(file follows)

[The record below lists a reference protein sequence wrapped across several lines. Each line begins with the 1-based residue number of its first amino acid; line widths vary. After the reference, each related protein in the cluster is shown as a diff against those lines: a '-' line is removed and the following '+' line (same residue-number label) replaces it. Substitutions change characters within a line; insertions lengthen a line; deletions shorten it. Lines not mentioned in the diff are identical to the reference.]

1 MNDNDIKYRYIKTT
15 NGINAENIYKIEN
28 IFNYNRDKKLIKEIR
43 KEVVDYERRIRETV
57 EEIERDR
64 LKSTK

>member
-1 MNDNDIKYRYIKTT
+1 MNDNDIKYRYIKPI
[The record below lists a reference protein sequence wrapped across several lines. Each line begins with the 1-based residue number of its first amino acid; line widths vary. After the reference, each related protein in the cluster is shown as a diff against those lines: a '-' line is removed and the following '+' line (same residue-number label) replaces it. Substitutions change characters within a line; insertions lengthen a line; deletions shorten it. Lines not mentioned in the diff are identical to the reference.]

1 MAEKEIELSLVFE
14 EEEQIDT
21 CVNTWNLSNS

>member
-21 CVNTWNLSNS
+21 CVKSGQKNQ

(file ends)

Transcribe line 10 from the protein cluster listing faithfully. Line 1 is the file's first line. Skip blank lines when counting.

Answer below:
+1 MNDNDIKYRYIKPI